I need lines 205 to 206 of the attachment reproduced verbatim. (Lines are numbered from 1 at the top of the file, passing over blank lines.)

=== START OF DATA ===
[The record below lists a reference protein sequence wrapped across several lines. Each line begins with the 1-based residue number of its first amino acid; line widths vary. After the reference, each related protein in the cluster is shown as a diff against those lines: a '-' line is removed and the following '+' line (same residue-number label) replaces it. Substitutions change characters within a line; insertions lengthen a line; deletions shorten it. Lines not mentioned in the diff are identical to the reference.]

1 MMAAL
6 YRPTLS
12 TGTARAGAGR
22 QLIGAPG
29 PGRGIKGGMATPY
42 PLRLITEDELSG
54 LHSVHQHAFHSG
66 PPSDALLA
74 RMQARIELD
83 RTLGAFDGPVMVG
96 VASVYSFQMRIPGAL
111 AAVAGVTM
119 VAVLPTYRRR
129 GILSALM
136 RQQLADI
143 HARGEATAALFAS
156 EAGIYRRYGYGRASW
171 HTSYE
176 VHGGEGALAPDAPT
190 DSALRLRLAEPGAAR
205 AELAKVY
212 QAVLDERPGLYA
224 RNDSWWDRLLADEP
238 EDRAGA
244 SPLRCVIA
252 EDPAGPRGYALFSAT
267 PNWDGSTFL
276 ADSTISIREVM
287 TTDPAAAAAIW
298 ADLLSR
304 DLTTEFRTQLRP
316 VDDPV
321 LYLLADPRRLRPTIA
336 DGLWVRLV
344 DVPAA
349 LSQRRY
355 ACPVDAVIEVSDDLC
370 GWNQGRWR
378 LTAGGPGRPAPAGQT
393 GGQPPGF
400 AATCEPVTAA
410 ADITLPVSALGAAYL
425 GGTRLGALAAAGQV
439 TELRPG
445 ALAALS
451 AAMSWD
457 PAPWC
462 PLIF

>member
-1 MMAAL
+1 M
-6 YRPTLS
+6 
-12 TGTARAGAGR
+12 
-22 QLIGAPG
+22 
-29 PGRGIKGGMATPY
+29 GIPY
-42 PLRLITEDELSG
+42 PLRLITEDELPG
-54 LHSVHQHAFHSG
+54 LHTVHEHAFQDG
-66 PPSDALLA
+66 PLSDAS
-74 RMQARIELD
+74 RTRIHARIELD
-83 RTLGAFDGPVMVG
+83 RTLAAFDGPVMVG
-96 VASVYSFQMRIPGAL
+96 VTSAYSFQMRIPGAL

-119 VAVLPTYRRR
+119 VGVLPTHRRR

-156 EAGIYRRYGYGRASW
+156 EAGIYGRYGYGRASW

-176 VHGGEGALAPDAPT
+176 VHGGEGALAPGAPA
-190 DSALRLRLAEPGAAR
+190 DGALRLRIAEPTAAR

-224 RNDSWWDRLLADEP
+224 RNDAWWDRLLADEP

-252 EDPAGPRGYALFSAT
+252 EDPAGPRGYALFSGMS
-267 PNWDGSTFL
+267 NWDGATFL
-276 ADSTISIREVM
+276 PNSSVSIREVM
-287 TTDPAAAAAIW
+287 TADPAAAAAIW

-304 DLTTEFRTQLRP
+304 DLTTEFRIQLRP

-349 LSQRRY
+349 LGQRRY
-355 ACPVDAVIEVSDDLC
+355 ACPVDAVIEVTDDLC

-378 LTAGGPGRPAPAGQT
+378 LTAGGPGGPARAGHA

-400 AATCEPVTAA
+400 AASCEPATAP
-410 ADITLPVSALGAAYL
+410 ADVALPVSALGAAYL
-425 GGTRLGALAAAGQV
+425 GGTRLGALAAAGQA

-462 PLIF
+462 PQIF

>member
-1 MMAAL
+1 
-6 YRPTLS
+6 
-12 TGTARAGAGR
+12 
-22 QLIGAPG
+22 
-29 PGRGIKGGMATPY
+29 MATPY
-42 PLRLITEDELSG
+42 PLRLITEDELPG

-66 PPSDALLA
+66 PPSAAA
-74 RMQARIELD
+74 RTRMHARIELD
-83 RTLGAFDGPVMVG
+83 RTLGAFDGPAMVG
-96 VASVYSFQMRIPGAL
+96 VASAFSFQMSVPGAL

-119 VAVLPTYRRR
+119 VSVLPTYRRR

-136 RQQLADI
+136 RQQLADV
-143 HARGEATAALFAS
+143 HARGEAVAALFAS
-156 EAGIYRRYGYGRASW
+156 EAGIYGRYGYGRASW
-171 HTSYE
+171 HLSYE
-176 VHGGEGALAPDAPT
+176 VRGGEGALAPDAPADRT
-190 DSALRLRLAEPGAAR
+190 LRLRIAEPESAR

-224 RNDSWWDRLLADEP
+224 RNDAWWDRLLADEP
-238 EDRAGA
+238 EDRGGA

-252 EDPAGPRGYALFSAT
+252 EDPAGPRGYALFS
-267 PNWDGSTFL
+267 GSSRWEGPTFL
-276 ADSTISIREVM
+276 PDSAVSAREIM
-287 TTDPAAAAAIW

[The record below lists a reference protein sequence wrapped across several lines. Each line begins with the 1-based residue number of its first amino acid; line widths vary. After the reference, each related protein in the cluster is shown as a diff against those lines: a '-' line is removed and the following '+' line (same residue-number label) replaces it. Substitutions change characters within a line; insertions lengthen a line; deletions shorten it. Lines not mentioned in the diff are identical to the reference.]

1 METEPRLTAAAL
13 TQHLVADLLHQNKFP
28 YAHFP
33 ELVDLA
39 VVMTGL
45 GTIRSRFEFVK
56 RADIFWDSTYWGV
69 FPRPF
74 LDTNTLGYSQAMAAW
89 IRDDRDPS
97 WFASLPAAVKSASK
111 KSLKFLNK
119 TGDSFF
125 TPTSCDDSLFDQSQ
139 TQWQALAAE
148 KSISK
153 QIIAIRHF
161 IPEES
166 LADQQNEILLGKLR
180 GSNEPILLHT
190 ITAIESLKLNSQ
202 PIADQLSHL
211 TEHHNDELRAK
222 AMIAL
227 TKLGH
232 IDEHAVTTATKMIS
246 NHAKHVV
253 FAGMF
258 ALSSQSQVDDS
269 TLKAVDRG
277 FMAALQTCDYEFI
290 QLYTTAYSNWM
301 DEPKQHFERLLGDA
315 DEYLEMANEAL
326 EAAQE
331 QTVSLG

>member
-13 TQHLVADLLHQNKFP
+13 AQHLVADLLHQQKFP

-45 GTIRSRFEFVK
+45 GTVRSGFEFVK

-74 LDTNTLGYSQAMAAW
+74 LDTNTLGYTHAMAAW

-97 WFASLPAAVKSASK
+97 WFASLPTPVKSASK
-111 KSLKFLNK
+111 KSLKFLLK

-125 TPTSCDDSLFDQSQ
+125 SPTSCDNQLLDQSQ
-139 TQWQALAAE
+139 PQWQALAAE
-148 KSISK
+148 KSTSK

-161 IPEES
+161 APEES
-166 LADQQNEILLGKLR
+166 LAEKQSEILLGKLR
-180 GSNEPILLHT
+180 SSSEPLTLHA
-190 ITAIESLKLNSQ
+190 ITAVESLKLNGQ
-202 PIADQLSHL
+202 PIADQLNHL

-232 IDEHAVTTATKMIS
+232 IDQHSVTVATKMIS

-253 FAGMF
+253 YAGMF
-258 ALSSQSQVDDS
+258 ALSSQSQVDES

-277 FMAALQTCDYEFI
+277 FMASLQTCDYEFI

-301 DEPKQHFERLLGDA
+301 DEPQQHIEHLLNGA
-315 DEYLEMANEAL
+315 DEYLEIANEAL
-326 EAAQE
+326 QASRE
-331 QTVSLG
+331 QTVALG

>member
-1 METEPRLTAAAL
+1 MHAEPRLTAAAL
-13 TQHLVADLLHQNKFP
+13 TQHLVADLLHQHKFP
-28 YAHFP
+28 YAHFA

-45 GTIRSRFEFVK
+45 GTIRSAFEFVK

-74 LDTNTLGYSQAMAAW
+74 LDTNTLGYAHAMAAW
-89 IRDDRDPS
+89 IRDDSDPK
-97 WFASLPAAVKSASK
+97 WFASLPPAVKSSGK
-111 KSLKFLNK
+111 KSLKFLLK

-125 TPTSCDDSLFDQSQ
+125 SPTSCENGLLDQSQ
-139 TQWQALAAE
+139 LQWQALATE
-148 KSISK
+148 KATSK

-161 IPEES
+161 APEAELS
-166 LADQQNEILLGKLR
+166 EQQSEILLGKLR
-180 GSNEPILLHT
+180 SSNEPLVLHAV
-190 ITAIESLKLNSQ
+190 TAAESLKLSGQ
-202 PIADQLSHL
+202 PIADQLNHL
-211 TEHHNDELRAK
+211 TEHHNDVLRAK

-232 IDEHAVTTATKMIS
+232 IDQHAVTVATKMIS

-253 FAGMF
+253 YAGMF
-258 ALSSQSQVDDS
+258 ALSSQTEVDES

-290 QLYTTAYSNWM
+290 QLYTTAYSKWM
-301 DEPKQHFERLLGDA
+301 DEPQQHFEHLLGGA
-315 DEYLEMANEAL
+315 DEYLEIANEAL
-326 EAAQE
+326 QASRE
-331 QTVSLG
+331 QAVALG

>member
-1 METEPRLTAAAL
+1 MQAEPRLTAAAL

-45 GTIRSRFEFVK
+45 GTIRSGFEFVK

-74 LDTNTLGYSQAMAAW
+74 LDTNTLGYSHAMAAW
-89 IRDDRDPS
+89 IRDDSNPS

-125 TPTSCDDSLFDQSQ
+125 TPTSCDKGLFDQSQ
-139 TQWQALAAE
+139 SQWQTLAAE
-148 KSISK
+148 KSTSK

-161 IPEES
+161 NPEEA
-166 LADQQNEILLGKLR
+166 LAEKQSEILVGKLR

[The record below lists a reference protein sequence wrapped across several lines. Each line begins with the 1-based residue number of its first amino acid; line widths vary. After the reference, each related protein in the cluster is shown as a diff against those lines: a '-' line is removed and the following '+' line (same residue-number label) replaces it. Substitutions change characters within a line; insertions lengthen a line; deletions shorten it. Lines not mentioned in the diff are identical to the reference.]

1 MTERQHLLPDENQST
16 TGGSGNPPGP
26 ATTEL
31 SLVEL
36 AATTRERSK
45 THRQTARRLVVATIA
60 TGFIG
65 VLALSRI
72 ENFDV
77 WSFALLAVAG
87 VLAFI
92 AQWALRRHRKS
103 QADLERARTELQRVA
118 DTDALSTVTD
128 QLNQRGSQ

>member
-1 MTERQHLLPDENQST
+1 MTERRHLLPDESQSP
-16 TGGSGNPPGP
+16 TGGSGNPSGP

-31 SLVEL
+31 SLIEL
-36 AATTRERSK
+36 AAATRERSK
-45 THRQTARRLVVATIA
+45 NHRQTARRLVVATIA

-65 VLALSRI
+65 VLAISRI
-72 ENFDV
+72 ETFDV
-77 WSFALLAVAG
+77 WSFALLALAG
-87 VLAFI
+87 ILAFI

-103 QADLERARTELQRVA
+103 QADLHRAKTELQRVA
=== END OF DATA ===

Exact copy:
-148 KSISK
+148 KSTSK